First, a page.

Automakers are starting to team up with electric utilities to accelerate the push to build the infrastructure needed to make electric vehicles a viable option for more U.S. consumers.
One of the biggest questions surrounding the widespread adoption of EVs is whether U.S. power grids will be able to power the vehicle batteries that are being charged in businesses and homes.
More than 530,000 new battery-electric vehicles were registered in the US as of September. Recognizing that demand is coming, traditional carmakers are setting up new business units to tackle the problem.
This week, Toyota said it will collaborate with Oncor, an electric transmission and distribution company in Dallas, to test its vehicle-to-grid technology in a pilot project. V2G allows EVs to send power from their batteries to the electrical grid.
This marks the first partnership between the Toyota Electric Vehicle Charging Solutions team and a US public utility focused on BEVs. Toyota will use the results of its research with Oncor to inform the nascent buildout of a comprehensive EV charging ecosystem in the US.
The automaker envisions customers using battery-powered EVs to power their homes and communities, even sending power back to the grid during times of need such as storms and other emergencies, said Christopher Young, group vice president of Toyota Electric Vehicle Charging. solution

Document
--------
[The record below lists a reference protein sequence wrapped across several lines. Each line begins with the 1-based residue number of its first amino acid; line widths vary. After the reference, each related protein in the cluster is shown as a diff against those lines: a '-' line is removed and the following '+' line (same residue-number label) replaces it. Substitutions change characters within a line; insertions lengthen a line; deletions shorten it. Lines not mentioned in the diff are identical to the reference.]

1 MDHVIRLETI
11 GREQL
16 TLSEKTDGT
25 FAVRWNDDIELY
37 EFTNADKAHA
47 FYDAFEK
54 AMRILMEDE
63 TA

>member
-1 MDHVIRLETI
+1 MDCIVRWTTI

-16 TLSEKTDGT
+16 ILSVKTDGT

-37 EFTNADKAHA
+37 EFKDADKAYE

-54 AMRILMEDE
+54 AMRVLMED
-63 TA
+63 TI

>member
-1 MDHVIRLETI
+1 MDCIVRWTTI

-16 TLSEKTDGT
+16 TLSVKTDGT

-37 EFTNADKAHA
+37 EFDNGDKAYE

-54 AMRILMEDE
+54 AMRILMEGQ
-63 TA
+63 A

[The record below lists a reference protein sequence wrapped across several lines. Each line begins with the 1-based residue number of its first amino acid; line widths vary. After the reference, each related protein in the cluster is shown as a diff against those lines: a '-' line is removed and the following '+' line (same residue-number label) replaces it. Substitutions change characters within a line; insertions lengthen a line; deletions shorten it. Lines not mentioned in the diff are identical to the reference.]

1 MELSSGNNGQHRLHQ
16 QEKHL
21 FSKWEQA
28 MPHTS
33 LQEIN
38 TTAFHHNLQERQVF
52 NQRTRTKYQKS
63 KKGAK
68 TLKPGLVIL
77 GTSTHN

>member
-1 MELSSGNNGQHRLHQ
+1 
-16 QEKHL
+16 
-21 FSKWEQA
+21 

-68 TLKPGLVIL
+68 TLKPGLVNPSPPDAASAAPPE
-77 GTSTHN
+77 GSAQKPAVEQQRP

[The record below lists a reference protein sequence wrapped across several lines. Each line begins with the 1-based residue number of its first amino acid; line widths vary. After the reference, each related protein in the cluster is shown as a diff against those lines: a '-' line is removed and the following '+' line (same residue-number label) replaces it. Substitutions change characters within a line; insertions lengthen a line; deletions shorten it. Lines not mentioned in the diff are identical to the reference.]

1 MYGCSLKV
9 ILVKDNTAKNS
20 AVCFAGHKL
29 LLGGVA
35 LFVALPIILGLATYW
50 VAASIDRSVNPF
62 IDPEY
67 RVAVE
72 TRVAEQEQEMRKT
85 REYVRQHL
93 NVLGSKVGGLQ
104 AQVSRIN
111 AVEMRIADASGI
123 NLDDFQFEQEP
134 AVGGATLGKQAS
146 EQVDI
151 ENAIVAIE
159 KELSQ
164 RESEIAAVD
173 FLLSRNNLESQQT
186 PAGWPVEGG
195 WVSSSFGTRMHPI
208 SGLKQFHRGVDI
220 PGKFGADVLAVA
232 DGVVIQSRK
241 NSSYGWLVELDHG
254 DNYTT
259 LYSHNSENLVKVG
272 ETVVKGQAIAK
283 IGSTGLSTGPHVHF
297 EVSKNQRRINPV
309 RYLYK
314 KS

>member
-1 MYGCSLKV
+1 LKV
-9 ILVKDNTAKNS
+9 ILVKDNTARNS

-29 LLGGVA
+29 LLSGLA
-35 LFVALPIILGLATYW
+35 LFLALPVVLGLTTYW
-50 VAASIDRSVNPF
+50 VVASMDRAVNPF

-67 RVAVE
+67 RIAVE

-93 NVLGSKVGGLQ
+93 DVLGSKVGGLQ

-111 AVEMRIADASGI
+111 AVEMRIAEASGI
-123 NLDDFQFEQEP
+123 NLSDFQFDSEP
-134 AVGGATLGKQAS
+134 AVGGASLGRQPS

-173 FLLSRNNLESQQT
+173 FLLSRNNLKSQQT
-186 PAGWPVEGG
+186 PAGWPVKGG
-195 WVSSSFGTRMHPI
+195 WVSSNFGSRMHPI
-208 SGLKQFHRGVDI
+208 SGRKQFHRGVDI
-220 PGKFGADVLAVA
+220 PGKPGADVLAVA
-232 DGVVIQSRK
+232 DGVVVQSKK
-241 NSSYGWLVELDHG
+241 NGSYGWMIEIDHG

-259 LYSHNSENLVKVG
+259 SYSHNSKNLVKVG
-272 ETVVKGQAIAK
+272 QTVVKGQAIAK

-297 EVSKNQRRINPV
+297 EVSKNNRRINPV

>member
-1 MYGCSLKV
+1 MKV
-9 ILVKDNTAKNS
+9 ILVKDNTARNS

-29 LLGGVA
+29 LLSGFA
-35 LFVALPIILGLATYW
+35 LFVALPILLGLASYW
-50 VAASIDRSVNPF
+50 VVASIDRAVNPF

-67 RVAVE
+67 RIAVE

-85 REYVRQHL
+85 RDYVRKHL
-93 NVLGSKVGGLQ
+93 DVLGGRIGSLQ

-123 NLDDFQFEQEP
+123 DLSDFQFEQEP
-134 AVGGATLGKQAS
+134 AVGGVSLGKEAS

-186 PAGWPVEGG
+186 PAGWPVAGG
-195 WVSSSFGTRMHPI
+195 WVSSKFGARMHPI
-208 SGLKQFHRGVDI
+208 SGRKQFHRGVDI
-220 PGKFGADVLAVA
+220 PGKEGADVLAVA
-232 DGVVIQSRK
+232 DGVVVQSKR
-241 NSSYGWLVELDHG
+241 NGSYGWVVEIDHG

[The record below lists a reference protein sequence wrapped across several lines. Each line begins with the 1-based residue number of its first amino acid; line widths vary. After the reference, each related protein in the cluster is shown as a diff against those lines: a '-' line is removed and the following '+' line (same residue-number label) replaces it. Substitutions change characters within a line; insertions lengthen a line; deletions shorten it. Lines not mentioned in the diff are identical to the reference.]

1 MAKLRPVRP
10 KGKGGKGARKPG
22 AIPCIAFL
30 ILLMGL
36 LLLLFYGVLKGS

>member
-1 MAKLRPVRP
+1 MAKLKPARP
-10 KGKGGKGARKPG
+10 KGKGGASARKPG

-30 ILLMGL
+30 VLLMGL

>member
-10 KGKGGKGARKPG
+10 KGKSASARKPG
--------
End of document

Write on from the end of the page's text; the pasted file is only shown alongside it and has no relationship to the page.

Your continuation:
“Our collaboration with Oncor is an important step for us to understand the needs of utilities, as we plan to work closely with them so that every community can transition to Toyota’s electrified vehicles,” Yang said.
Toyota will use the utility company’s research and testing microgrid at its Dallas facility, south of the Japanese automaker’s U.S. headquarters in Plano, Texas, for the first phase of the project. The automaker will connect its V2G charger, solar panel and battery storage technology to Oncor’s System Operating Services Facility microgrid — comprised of four interconnected microgrids that can be controlled independently or combined in parallel, tandem or into a single, larger system. Researchers will hook a BEV up to a microgrid to better understand how the vehicle can be used with a utility.
The second phase of the project will be launched in 2023 and will connect Toyota BEVs to homes and businesses within Oncor’s service area.
In another partnership announced this week, Stellantis, parent company of Fiat Chrysler Automobiles, said it will participate in Detroit-based DTE Energy’s voluntary renewable energy program, MIGreenPower, to add 400 megawatts of new solar projects in Michigan. This is enough to power 130,000 homes annually.
Stellantis’ participation in the program is part of the automaker’s efforts to achieve net zero greenhouse gas emissions worldwide by 2038 and to ensure that every vehicle it makes in Michigan uses 100 percent carbon-free electricity by 2026.